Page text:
David “dpei” Pei, head coach for the LA Gladiators Overwatch League team, bumped into two Houston Outlaws players backstage last night and issued a real head-scratcher of an apology for it:
“Yesterday during the Outlaws match, I inadvertently bumped into two of the Outlaws players. I hadn’t been watching where I was going. I was distracted thinking about what to say to our team for Kings Row, but I wanted to apologize immediately. I apologized to their players immediately after the game and [Outlaws coach] Tairong shortly after. I am sincerely sorry for my actions and assure you that there was no malicious intent. Even though it was an accident, it was still unprofessional of me to shoulder bump players from another team so again, I am sorry.”
And the question is… why? If it were just a light accidental bump, presumably Pei would’ve quickly apologized in person and moved on. If it were something more sinister and aggressive, why is Pei blasting that out to the world?
The inexplicable apology comes on the heels of last week’s round of punishments from Blizzard to Overwatch League pros and coaches, including a warning to Outlaws coach Tae-yeong “TaiRong” Kim, who issued a public apology for posting a meme about the bombings of Hiroshima and Nagasaki. That apology, as well as TaiRong’s vow to donate a grand to the Hiroshima Peace Culture Foundation, was part of why Blizzard didn’t bother to issue anything beyond a warning. So maybe Pei thought that he could get out in front of this and give Blizzard what they wanted. But even that seems odd. Blizzard and the OWL would likely want to take credit for any disciplinary action, or prefer that the situation not come out at all.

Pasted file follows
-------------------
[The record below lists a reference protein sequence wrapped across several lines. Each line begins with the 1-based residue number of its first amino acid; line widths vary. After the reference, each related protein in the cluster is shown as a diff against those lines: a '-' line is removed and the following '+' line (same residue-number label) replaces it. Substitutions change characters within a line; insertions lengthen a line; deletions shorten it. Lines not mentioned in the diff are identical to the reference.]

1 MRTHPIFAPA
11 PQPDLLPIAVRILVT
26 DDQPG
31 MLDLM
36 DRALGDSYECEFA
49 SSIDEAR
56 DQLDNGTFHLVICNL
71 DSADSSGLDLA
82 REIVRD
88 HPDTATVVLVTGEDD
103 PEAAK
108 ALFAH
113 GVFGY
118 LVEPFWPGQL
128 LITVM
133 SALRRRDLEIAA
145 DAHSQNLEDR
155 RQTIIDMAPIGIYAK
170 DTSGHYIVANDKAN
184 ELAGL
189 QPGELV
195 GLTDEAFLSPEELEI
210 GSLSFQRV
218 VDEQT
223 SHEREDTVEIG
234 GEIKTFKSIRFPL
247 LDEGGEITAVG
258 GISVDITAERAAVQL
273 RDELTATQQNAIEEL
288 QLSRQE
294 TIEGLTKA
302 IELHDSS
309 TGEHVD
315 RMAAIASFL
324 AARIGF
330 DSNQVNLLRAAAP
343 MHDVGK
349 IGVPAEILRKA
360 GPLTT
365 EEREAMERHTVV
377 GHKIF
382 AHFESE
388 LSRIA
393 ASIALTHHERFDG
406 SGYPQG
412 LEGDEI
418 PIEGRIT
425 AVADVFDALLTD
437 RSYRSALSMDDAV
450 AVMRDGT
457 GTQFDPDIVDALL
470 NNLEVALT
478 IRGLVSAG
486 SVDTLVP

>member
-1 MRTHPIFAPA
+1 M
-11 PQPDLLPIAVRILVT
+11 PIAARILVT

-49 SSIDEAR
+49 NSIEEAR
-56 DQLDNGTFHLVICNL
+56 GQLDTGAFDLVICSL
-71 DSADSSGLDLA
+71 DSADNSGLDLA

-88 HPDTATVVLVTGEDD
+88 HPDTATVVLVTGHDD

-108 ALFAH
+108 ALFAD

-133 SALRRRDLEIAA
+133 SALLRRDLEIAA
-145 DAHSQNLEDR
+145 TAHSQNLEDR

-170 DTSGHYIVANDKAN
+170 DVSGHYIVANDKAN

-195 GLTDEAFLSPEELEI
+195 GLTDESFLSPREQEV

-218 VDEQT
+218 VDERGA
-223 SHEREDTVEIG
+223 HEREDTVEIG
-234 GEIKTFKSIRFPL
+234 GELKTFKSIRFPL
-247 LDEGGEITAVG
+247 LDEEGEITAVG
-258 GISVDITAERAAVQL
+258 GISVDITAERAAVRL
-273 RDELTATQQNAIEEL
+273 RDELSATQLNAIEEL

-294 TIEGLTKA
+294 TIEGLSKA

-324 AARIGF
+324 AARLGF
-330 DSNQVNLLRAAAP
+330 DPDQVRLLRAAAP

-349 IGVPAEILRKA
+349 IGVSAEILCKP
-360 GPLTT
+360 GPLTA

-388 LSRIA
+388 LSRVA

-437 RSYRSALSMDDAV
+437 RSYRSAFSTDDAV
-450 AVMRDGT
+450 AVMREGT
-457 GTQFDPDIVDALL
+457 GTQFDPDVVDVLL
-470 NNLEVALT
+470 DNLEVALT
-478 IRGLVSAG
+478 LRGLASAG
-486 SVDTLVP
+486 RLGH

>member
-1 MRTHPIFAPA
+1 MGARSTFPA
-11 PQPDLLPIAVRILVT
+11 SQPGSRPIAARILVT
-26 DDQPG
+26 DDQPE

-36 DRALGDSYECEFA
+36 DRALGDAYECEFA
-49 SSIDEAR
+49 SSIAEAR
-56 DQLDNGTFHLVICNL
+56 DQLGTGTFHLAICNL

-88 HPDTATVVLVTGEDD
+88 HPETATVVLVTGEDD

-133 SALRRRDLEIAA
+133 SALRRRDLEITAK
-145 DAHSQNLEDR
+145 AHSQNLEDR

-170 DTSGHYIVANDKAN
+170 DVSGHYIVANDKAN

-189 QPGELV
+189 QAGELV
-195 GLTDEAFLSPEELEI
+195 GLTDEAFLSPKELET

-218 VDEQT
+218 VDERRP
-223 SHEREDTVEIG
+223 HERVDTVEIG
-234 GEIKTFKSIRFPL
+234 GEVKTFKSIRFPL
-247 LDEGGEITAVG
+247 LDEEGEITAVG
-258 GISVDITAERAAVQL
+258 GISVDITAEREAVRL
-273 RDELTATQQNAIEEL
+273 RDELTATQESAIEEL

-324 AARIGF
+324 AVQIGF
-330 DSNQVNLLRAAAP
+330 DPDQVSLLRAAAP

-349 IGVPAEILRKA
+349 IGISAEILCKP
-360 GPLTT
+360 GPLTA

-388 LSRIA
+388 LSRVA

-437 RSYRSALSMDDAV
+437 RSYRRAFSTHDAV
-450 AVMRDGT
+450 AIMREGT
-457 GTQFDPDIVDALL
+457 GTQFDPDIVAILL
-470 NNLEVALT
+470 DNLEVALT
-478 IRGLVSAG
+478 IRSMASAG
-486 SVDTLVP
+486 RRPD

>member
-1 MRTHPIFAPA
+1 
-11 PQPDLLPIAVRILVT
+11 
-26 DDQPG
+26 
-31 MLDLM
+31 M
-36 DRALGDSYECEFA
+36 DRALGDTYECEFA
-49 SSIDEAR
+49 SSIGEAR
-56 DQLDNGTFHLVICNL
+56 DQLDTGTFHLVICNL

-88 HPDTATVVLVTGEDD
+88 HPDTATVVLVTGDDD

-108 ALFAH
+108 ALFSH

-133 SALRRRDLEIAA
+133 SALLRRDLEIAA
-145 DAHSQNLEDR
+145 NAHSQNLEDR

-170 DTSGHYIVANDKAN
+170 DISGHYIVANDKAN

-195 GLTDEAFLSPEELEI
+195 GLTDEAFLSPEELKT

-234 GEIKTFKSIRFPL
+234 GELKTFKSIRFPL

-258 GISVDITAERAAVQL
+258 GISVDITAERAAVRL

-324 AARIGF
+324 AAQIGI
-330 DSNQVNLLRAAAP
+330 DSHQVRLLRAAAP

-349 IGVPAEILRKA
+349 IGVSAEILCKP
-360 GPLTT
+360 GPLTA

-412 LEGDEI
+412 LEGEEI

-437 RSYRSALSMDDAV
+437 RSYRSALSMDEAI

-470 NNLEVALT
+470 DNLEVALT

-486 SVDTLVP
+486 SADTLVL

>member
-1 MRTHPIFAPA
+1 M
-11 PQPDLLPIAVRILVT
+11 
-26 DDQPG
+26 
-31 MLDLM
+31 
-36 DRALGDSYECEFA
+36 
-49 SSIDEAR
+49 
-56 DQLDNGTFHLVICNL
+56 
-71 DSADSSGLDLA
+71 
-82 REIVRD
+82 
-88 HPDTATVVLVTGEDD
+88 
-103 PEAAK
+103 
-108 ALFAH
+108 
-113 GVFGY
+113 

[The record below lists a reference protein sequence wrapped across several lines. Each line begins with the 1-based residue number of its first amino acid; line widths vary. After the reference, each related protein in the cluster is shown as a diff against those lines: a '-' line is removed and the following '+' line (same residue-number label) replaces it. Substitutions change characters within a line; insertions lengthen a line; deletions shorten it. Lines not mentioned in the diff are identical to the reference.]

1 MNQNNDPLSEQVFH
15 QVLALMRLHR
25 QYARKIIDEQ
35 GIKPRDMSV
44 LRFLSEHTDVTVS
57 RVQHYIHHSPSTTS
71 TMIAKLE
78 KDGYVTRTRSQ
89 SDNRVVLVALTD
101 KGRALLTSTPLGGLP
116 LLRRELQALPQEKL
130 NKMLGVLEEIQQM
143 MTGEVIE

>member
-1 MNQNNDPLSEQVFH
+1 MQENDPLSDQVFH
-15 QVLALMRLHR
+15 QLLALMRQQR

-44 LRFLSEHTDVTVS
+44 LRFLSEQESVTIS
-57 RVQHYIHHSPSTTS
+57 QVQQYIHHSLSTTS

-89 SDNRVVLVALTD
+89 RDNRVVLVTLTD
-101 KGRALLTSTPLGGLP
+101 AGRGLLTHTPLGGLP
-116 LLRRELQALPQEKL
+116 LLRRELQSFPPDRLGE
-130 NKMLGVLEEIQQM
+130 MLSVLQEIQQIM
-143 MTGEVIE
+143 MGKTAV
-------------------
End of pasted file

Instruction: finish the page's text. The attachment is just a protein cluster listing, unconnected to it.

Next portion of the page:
So we’re back to the original questions: did Pei beat up some Outlaws backstage? Why is he profusely apologizing if he didn’t? Compete has reached out to the LA Gladiators and the Houston Outlaws for clarification and will update this story as details emerge. If you know anything about what the hell happened between Pei and the Outlaws, please get in touch.
Compete is Deadspin and Kotaku’s joint site dedicated to competitive gaming.